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Oceanic Society Beach Clean-Up Helps Build Community Connections

By Morrison Mast

At 9 am on a Saturday morning, two students from Norway, a father and his nieces from Oakland, and a couple from San Francisco met for this first time at the edge of the world’s largest body of water. It was an overcast but pleasant morning, with a steady breeze out of the west, and everyone save the locals had driven here from miles away to spend their morning volunteering to clean up Ocean Beach, which forms the border between the city of San Francisco and the Pacific Ocean.

Your local beach clean-up is about more than just picking up trash!

As the organizer from Oceanic Society, I was pleasantly surprised to see that the majority of volunteers that showed up had learned about the beach cleanup from a simple internet search, rather than hearing about it from us. While two passengers were past Oceanic Society whale watch passengers and had heard about this event from our newsletter, the rest had come simply to render a service to this local ecosystem, and the thousands of people who would enjoy it that weekend.

As we walked out onto the beach and started surveying the area, a stander-by who had been staring out at the water noticed what we were doing, and thanked us for cleaning the area. “This is a powerful place, and it deserves to be respected,” he said to me, before asking how to get involved and taking a card.

Photo ©Morrison Mast

After a brief orientation, we broke up into groups and spread out in both directions with bags in hand, scouring the entire beach from the sand dunes down to the high tide line. It wasn’t long before people returned for a second bag to fill.

After an hour or so of cleaning, we took a short break. I then trained the volunteers on how to sift the sand for micro-plastics. Oceanic Society had brought along specialized sieves that caught particles larger than 7 mm. Although the majority of plastic micro-particles on the world’s beaches are smaller than this, and would blend in almost homogeneously with the sand, this gear would at least give us an idea of how many small-to-medium-sized plastic fragments were present.

The devices are simple – they consist of two long poles sitting parallel, with a rectangular sheet of mesh connecting them. The contraption is set flat on the sand near the high tide line where detritus from the ocean accumulates, and sand is shoveled on top of the mesh sheet. Then, two volunteers lift the handles simultaneously, and shake the device until all the sand falls through the mesh, leaving behind anything larger than 7 mm.

Photo ©Morrison Mast

I think that because of how much attention the micro-plastics issue is getting these days, and the depressing imagery accompanying every story about plastic pollution on social media, most of us were expecting to see something that looked like a Chuck-E-Cheese ball-pit viewed from 30,000 feet – a blanket of technicolor, polyvinyl sprinkles.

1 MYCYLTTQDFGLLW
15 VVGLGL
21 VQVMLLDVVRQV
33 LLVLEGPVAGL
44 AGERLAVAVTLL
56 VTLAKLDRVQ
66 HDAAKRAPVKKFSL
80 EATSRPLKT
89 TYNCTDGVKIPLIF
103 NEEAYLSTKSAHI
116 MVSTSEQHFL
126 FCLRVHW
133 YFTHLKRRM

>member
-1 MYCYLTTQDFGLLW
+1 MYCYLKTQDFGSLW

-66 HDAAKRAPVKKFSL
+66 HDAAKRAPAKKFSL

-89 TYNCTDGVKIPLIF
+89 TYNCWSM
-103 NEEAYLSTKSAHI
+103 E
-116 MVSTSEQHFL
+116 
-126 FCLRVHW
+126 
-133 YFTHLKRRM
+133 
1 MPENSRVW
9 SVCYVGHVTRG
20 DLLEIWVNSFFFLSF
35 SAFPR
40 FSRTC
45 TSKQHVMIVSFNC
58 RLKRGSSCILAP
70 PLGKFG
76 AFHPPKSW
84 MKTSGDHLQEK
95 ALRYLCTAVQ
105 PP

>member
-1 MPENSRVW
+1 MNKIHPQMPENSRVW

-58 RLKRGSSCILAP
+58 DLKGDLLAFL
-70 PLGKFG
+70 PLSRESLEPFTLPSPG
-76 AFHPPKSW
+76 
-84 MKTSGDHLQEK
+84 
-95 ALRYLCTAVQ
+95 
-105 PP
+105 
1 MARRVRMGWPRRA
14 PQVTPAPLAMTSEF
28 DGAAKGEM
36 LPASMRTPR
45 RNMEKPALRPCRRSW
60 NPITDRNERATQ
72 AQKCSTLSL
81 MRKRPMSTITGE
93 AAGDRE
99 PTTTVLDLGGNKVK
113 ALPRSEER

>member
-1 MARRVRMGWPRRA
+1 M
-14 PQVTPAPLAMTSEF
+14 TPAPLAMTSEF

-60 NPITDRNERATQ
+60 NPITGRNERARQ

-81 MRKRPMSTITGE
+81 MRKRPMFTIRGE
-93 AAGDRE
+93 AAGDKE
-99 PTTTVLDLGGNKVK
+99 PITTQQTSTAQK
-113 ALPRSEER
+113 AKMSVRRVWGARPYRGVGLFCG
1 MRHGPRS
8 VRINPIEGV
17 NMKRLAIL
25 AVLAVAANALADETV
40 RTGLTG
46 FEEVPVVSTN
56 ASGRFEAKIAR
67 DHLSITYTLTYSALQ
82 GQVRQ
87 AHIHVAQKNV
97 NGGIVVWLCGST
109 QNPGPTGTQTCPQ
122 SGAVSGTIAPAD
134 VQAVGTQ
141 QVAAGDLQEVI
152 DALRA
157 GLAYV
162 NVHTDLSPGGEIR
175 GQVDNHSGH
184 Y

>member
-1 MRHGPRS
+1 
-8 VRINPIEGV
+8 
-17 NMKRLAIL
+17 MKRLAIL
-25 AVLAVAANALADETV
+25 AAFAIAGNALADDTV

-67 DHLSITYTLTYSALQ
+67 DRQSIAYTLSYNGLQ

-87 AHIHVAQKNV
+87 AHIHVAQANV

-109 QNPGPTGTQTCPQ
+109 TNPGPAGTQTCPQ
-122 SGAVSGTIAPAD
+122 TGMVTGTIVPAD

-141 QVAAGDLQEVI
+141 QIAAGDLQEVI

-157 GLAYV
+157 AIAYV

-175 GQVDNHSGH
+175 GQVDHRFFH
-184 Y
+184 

We split into groups and began shoveling and sifting. To our pleasant surprise, the only things that were found were little skeletons of burrowing mole-crabs and large pebbles. Only in 1 sample out of a dozen or so did we identify something that was definitely a bit of hard black plastic. It was nice to know that at least on this part of the beach, there were no visible traces of plastic fragments in the sand that squished between our toes as we “panned for plastic”.

We had a productive day and removed over 100 lbs of waste from the beach. Trash statistics aside, it was most rewarding for this conservationist to see an activity like this bring people together that would otherwise not have met, and to see them engaging with each other: sharing stories, trading business cards, telling jokes. Two of the guests were young environmental professionals that happened to graduate from the same school one year apart, and ended up connecting and swapping career advice. Another was a young girl in high school who wanted to study environmental science. As someone who might, in a weak moment of pessimism, mentally poo-poo the idea that a simple 2-hour beach cleanup with a dozen people could be an impactful activity, I was deeply grateful for the opportunity to find myself in a crowd who would rather spend some time in the presence of the sea than sleep in on a Saturday.

Photo ©Morrison Mast

This clean-up was organized as part of Oceanic Society's wider Blue Habits program. By facilitating rewarding and meaningful ocean-centric experiences such as these, we are striving to connect, strengthen, and build a community dedicated to ocean-friendly living.

Beach clean-ups may seem like a minute effort but can have big impacts. A study conducted in 2012 found that nearly 70% of Californians ranked the absence of debris and good water quality as “very important” to deciding whether or not to visit a beach. Clean beaches not only provide social, cultural, and aesthetic benefits that can help motivate pro-ocean action, but also translate into economic benefits through tourism, too.

Photo ©Morrison Mast

Thank you for everyone who showed up, and special thanks to the proprietors of Java Beach Café on La Playa Street for helping us find a place to dispose of the trash recovered from the beach. If you’re in San Francisco, do yourself a favor this weekend and go have one of their donuts, pick up some plastic from the beach, and enjoy the sound of the waves!


Morrison Mast is an Oceanic Society naturalist and special projects manager, and has devoted his career to wildlife conservation and education. Morrison holds a dual B.S. in Biology and Environmental Policy from the College of William and Mary and is a U.S. Student Fulbright Scholar.


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